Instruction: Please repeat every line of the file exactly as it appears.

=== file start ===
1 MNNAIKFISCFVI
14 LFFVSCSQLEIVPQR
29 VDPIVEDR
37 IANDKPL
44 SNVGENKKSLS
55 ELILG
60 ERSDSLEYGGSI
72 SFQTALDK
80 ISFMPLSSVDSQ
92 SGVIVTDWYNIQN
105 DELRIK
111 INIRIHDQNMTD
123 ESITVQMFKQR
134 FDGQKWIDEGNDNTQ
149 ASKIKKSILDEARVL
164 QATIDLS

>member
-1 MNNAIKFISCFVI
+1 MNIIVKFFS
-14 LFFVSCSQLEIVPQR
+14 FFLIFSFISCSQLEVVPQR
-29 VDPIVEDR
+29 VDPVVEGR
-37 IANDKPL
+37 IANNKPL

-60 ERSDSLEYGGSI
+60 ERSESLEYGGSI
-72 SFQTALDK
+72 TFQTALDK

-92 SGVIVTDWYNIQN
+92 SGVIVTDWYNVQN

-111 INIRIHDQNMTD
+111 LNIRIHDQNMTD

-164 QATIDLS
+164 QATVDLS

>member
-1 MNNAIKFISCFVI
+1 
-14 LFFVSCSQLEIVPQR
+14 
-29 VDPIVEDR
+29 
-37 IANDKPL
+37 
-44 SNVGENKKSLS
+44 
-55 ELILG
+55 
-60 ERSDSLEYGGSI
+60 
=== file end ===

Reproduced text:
1 MNNAIKFISCFVI
14 LFFVSCSQLEIVPQR
29 VDPIVEDR
37 IANDKPL
44 SNVGENKKSLS
55 ELILG
60 ERSDSLEYGGSI
72 SFQTALDK
80 ISFMPLSSVDSQ
92 SGVIVTDWYNIQN
105 DELRIK
111 INIRIHDQNMTD
123 ESITVQMFKQR
134 FDGQKWIDEGNDNTQ
149 ASKIKKSILDEARVL
164 QATIDLS

>member
-1 MNNAIKFISCFVI
+1 MNIIVKFFS
-14 LFFVSCSQLEIVPQR
+14 FFLIFSFISCSQLEVVPQR
-29 VDPIVEDR
+29 VDPVVEGR
-37 IANDKPL
+37 IANNKPL

-60 ERSDSLEYGGSI
+60 ERSESLEYGGSI
-72 SFQTALDK
+72 TFQTALDK

-92 SGVIVTDWYNIQN
+92 SGVIVTDWYNVQN

-111 INIRIHDQNMTD
+111 LNIRIHDQNMTD

-164 QATIDLS
+164 QATVDLS

>member
-1 MNNAIKFISCFVI
+1 
-14 LFFVSCSQLEIVPQR
+14 
-29 VDPIVEDR
+29 
-37 IANDKPL
+37 
-44 SNVGENKKSLS
+44 
-55 ELILG
+55 
-60 ERSDSLEYGGSI
+60 